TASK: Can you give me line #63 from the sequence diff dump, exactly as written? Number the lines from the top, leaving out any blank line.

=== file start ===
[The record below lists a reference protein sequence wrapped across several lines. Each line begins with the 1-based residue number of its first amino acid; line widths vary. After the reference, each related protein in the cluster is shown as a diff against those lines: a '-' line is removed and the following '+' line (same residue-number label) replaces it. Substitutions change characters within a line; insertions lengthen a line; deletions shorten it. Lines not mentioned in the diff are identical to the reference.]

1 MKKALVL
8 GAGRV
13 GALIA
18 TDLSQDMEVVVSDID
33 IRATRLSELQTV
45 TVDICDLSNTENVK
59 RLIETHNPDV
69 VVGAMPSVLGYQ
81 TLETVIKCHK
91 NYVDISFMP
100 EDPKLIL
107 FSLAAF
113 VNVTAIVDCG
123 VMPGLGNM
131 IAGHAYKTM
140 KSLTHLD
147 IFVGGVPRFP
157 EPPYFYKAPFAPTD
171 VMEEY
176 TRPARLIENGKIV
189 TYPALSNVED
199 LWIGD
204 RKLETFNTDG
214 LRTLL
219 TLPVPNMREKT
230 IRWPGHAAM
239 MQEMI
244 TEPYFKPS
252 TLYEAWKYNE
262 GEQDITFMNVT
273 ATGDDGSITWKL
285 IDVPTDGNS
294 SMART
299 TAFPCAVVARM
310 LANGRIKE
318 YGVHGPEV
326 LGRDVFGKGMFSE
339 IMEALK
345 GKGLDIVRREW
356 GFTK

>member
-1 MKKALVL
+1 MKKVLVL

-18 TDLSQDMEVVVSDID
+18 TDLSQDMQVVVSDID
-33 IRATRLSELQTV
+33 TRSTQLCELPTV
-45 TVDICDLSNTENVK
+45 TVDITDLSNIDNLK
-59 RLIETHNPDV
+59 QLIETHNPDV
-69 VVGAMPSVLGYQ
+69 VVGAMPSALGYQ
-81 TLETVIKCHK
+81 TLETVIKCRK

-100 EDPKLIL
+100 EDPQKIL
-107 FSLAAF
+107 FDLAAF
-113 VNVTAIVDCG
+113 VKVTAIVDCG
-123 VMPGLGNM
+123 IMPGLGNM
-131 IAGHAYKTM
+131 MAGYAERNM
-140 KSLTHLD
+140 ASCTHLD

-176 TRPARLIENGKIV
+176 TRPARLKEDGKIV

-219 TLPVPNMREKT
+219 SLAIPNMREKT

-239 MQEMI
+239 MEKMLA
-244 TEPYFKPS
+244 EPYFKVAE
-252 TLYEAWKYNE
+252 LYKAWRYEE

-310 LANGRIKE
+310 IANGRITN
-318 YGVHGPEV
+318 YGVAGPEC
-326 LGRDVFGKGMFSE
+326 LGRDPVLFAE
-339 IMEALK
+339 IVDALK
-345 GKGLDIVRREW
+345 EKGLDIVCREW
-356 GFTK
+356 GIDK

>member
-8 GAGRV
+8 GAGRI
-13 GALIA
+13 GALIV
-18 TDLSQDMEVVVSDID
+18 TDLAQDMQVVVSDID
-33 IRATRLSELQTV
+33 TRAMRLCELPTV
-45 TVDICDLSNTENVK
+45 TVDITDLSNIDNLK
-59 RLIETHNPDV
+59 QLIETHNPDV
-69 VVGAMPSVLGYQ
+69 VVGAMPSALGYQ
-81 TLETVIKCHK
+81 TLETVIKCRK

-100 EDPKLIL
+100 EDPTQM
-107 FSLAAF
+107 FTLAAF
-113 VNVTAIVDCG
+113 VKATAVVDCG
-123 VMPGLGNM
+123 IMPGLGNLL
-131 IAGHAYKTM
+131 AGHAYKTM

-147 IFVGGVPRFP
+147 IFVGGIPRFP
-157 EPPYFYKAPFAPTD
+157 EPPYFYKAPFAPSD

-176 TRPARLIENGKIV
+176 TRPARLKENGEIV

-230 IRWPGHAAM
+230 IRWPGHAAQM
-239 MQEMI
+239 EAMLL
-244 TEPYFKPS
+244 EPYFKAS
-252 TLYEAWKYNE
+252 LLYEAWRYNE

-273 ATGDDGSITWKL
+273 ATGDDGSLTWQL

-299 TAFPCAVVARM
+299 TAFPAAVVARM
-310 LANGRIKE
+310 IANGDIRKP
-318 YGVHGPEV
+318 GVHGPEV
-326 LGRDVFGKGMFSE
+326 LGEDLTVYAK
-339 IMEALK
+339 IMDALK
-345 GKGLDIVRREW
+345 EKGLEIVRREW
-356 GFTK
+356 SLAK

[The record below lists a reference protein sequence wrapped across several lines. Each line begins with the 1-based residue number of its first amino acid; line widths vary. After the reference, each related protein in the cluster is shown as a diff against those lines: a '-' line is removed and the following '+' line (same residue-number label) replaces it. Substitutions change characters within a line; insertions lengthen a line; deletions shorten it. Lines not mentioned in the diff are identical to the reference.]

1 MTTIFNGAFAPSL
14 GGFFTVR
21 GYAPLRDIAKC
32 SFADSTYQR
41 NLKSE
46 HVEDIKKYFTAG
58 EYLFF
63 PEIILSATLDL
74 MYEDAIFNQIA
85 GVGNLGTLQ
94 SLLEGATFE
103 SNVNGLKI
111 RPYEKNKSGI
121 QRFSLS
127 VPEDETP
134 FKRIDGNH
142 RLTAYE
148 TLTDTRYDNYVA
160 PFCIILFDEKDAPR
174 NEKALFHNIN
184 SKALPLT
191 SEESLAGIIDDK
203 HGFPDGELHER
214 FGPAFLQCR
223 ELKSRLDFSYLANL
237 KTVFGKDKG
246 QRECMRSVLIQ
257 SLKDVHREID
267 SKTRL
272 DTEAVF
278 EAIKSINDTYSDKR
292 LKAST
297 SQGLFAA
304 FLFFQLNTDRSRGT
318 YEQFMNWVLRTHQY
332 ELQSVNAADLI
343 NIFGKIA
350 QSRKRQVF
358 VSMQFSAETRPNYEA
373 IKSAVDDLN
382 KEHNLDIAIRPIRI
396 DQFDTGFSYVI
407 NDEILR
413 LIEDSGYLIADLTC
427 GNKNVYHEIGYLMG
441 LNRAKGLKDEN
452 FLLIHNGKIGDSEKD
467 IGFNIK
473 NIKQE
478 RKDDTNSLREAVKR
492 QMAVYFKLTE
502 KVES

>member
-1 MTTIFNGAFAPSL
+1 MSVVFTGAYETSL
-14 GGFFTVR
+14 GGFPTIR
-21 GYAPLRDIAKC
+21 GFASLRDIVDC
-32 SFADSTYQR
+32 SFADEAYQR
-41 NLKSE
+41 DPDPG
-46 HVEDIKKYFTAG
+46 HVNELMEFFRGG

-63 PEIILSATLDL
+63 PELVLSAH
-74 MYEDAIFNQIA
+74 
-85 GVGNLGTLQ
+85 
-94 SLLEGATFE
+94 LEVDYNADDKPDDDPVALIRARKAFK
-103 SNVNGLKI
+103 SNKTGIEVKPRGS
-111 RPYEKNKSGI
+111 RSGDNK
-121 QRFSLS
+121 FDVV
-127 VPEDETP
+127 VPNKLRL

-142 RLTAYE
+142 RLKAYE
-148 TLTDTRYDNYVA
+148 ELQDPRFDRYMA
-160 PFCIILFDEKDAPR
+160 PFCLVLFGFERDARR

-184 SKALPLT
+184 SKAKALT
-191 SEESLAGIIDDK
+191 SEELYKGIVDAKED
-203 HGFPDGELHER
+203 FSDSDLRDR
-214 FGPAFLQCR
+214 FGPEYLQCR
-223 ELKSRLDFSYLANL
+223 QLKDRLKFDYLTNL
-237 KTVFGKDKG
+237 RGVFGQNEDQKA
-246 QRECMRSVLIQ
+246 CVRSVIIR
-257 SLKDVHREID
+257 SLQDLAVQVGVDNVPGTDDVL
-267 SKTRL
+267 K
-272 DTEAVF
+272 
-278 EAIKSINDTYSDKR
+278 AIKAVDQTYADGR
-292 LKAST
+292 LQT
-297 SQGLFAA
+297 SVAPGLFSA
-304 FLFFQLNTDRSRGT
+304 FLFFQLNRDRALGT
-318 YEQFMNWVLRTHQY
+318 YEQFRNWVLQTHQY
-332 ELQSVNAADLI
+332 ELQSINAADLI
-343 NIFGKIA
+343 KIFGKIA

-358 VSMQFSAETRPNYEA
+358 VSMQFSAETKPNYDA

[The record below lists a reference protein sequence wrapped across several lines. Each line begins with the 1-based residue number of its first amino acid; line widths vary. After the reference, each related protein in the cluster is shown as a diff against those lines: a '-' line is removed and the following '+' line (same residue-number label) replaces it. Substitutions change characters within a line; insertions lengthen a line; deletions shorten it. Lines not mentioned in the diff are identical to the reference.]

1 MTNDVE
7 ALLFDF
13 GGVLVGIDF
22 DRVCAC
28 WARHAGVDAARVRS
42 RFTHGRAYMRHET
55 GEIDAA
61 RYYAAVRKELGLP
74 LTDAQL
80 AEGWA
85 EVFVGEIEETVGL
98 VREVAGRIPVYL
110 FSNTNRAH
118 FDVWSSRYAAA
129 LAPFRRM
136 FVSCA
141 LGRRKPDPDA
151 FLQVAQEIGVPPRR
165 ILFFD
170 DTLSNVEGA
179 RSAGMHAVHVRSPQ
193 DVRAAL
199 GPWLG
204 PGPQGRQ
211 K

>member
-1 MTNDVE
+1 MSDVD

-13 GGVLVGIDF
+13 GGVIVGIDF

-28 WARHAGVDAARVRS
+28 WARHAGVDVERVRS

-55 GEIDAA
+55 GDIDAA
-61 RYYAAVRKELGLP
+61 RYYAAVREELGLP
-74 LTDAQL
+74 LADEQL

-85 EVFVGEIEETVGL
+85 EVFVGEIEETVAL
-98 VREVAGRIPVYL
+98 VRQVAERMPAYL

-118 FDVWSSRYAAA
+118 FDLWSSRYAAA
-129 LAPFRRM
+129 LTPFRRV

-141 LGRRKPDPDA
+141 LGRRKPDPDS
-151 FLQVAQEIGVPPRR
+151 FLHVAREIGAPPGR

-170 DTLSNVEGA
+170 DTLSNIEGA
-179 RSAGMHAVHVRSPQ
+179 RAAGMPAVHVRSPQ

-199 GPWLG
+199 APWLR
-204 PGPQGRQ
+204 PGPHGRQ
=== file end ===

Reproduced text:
-123 VMPGLGNM